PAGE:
A couple of years ago I already posted a yeasted guglhupf cake recipe on this site. Back then I was of the opinion that replacing eggs is difficult. So I added a bunch of weird ingredients to the dough. Maybe I also wanted to cut out some fat. Today I know that most of the time you really don’t have to bother with eggs, especially if you’re making baked goods that are made with yeast dough. Here the gluten in your flour and a little bit of extra liquid will do all the work for you. Oh and don’t cut out that fat. As you hopefully can see from the picture, it really makes the cake fluffy and moist. (Telling that to myself, really.)
A guglhupf, also called Elsässer Guglhupf, is a yeasted cake often made with raisins. It is baked in a special guglhupf pan. The American bundt pan is very similar to the guglhupf pan and in fact another name for guglhupf is bundkuchen (bund means bundle, belt, or cord). The word guglhupf may have been derived from the Middle High German word gugel (pronunciation just like “google”) which means hood. The shape of the cake looks like a hood worn for example by the Friars Minor Capuchin. “Hupf” may have been derived from the verb lupfen meaning “to uncover or to lift something”. Therefore a gugelhupf can be translated as “lifted hood”, if you like. The word gugelhupf or guglhupf is used in Southern Germany and Austria from where it apparently came to Alsace.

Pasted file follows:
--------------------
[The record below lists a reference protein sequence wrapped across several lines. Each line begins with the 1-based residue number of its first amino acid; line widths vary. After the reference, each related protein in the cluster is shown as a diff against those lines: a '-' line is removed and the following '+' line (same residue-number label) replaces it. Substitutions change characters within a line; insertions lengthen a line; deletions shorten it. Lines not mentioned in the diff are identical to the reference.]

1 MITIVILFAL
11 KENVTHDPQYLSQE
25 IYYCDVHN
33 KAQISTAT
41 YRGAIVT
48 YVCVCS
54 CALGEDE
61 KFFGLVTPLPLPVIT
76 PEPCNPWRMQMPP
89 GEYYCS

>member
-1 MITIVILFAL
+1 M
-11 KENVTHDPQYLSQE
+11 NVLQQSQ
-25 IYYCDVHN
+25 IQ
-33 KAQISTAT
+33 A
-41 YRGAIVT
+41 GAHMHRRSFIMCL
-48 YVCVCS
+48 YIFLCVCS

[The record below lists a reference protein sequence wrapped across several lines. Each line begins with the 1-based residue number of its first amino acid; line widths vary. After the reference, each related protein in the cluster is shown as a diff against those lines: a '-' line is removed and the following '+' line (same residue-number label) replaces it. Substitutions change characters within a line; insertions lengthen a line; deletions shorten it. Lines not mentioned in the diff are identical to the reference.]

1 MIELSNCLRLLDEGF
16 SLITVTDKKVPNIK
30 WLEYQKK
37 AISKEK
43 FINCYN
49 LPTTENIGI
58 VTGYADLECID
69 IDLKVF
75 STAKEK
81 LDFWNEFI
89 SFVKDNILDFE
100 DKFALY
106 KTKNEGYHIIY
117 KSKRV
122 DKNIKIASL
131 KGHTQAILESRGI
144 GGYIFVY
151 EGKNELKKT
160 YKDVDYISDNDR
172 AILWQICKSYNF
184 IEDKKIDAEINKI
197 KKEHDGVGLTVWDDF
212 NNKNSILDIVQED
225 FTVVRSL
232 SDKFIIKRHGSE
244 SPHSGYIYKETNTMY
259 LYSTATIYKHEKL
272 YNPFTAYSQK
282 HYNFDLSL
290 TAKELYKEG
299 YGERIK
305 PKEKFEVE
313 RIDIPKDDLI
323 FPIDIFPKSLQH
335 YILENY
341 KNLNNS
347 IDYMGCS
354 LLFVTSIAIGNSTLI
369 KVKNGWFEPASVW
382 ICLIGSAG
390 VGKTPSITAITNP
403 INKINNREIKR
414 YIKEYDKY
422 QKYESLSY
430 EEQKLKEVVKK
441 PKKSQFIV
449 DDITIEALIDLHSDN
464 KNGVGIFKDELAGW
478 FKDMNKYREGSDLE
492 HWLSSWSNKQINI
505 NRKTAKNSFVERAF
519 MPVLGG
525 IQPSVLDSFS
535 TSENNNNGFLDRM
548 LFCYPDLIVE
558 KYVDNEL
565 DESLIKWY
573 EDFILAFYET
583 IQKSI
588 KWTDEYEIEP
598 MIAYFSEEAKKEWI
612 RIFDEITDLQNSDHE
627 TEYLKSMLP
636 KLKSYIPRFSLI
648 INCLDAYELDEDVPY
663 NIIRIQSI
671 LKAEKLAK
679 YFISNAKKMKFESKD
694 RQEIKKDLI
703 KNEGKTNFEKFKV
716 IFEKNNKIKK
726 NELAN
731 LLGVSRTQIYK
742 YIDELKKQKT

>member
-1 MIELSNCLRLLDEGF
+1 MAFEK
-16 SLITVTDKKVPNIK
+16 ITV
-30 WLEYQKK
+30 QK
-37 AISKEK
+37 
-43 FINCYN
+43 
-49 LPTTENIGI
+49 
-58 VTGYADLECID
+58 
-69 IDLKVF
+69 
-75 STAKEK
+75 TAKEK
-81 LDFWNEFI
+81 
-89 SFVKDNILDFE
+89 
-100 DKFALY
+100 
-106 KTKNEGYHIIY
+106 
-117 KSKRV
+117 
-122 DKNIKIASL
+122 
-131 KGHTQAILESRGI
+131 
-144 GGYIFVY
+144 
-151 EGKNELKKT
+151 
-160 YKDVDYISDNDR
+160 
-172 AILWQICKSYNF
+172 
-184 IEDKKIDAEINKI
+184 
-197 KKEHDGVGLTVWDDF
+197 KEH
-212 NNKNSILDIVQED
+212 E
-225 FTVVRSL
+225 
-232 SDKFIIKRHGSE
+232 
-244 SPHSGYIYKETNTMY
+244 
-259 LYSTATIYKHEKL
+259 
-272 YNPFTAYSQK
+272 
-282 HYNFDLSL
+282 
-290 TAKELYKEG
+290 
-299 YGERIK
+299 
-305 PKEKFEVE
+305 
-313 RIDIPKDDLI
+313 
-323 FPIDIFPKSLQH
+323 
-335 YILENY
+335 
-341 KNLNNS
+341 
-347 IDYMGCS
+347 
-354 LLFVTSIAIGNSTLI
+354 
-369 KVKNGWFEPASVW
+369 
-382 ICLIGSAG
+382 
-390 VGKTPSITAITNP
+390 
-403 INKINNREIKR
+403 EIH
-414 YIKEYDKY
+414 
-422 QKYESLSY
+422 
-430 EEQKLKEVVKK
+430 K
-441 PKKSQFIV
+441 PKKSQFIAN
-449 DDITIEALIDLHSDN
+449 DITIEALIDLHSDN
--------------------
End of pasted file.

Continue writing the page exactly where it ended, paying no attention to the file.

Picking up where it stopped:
In Alsatian dialect the spelling changed to kuglof or kouglof. You might recognize the word kugel here, which in today’s German means ball (referring to the shape) but the word kugel for the dish is probably as well derived from gugel meaning hood. In fact the Jewish kugel is semantically related to the gugelhupf. In Northern Germany we often call the guglhupf napfkuchen (Napf = bowl, pan; Kuchen = cake). Today a guglhupf doesn’t have to be yeasted anymore, the name only refers to the shape of the pan. Guglhupf recipes are legion and the cake has many relatives in different countries like Poland where it is called babka.
So lots of history here (couldn’t help myself) but Guglhupf is also a very delicious and simple weekday cake. If you eat cake on weekdays. (I know I do!) It’s best eaten on the day you made it, but since I added lots of raisins to this and a very unusual marzipan log, this will also be fine after a second day. (All of my coworkers will vouch for me here.) Just make sure to wrap it airtight. Oh, and if you should have any leftovers, you can make awesome French toast or fancy bread pudding with them.
Please note that this recipe needs a little bit of preparation as you have to soak the raisins on the previous evening!
Cover and let sit to soak.